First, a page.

I recently heard the story of Lucy on NPR. The story broke my heart so be warned the story that follows is a sad one. Lucy the chimp (1964-1987) was a raised by Maurice K. Temerline, Ph.D., a psychotherapist and professor at the University of Oklahoma and his wife Jane. Lucy was raised as a human. She was taught to eat like a human, look through magazines, and live as a human. She was able to learn sign language and even was caught lying at one point! She learned 140 signs. She became popular and found in magazines and gained some popularity. Her desire to be human was strong. At one point they decided to mate her with a male chimp but she was having no part of that. The doctor treated her as his child and their story is amazing.
At the age of 12 she like many chimps raised in this way became violent and was kept in a cage. In time they had to do something with her and this is where the story gets really sad. They take her to a chimpanzee rehabilitation center in Gambia with a graduate student, Janis Carter. Lucy lived with other chimps and was very upset. She didn’t want to live in this very wild type island. She was being forced to be in nature and she was used to living as a human. Lucy and the chimps there needed help to adjust and Janis stayed for years and spent all of her time trying to help them to adjust. Listening to all this dedicated woman did was amazing.
Lucy just never got it. She signed that she was “Hurt” and she wanted to be with humans. She had no desire to be wild. In time Janis had to leave her. She stayed away for a year and visited again. Lucy was confused when she came back and the photo below shows their final hug goodbye. When Janis came back she found Lucy’s skeleton missing head, hands and feet indicating that perhaps poachers killed her. She would have approached them and been happy and they would have taken advantage of her and killed her.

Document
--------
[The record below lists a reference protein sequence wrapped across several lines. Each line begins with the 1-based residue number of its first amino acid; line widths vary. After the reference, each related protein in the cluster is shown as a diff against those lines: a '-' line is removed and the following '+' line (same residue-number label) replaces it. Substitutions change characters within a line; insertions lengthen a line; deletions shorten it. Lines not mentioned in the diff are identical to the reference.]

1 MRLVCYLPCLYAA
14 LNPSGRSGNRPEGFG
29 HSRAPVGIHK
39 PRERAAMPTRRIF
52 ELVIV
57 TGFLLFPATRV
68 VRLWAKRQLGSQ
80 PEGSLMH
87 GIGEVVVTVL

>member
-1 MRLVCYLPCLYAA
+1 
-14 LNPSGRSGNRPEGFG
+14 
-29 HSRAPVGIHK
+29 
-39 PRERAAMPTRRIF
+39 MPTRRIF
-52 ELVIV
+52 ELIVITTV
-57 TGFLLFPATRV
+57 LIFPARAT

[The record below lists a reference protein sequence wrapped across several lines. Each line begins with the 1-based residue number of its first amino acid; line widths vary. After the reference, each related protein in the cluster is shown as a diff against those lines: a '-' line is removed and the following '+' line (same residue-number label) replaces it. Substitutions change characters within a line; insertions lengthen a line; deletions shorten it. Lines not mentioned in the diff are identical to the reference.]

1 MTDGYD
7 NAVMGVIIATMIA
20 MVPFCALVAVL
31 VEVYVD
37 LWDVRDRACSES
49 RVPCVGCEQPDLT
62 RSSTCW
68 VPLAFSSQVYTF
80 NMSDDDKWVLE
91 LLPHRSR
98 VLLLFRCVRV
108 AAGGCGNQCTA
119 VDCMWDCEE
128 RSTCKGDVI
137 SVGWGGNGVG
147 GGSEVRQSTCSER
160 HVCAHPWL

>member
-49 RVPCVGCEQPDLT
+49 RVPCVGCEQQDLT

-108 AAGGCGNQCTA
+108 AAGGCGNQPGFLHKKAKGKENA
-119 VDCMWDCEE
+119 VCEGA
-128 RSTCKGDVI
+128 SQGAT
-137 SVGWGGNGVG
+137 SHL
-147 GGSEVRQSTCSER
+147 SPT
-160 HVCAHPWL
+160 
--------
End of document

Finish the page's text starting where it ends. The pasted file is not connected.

Look at the photo at the bottom of this blog. It breaks your heart. I am amazed at how ‘human’ like Lucy became and yet at the same time the animal was within her and she was confused and torn. She couldn’t live in both worlds and yet she was drawn to both. Thinking about her struggle and longing for love and companionship and knowing that her human parents had simply left her there and then finally her friend left too. It just breaks your heart.
What’s this got to do with a theological blog? Perhaps nothing. Perhaps everything. It’s just moving. Lessons that what we do impact others and the power of loneliness and despair abound in this story. What does it mean to be human? How do we relate to God’s other creatures? And the fact that loneliness is a terrible enemy. I see this photo and I see a creature in pain. If only she could have remained with her real chimp family and not been taken by force (as she was done). This created a chain of events that led to her demise. And yet I’m also amazed at how intelligent she was and how she actually could communicate! Amazing. So look at this photo and ponder it a bit. You should be moved. I was.